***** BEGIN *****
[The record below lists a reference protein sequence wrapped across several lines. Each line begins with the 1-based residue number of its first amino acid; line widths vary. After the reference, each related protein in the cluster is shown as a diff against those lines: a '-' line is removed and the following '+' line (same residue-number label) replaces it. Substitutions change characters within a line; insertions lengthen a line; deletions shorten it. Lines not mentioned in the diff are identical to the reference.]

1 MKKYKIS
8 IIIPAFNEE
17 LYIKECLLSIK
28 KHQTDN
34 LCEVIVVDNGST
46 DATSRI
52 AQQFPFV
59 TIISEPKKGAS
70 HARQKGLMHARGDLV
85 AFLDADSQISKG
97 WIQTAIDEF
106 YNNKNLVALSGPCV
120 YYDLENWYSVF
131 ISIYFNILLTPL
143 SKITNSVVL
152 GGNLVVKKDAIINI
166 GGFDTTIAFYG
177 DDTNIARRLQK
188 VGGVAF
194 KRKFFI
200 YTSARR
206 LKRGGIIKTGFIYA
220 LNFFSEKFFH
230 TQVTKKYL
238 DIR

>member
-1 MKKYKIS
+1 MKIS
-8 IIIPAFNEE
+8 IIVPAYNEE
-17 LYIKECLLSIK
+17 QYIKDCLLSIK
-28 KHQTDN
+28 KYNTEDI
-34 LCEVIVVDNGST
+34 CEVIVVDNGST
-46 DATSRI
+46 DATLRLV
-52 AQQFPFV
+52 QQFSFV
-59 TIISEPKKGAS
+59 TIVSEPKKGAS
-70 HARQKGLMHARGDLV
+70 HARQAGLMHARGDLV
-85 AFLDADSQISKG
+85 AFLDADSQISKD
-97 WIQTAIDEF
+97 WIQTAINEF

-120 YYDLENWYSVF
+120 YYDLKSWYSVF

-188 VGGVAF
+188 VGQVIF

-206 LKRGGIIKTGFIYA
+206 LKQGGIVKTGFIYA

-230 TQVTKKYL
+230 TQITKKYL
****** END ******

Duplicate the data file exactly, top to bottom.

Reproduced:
[The record below lists a reference protein sequence wrapped across several lines. Each line begins with the 1-based residue number of its first amino acid; line widths vary. After the reference, each related protein in the cluster is shown as a diff against those lines: a '-' line is removed and the following '+' line (same residue-number label) replaces it. Substitutions change characters within a line; insertions lengthen a line; deletions shorten it. Lines not mentioned in the diff are identical to the reference.]

1 MKKYKIS
8 IIIPAFNEE
17 LYIKECLLSIK
28 KHQTDN
34 LCEVIVVDNGST
46 DATSRI
52 AQQFPFV
59 TIISEPKKGAS
70 HARQKGLMHARGDLV
85 AFLDADSQISKG
97 WIQTAIDEF
106 YNNKNLVALSGPCV
120 YYDLENWYSVF
131 ISIYFNILLTPL
143 SKITNSVVL
152 GGNLVVKKDAIINI
166 GGFDTTIAFYG
177 DDTNIARRLQK
188 VGGVAF
194 KRKFFI
200 YTSARR
206 LKRGGIIKTGFIYA
220 LNFFSEKFFH
230 TQVTKKYL
238 DIR

>member
-1 MKKYKIS
+1 MKIS
-8 IIIPAFNEE
+8 IIVPAYNEE
-17 LYIKECLLSIK
+17 QYIKDCLLSIK
-28 KHQTDN
+28 KYNTEDI
-34 LCEVIVVDNGST
+34 CEVIVVDNGST
-46 DATSRI
+46 DATLRLV
-52 AQQFPFV
+52 QQFSFV
-59 TIISEPKKGAS
+59 TIVSEPKKGAS
-70 HARQKGLMHARGDLV
+70 HARQAGLMHARGDLV
-85 AFLDADSQISKG
+85 AFLDADSQISKD
-97 WIQTAIDEF
+97 WIQTAINEF

-120 YYDLENWYSVF
+120 YYDLKSWYSVF

-188 VGGVAF
+188 VGQVIF

-206 LKRGGIIKTGFIYA
+206 LKQGGIVKTGFIYA

-230 TQVTKKYL
+230 TQITKKYL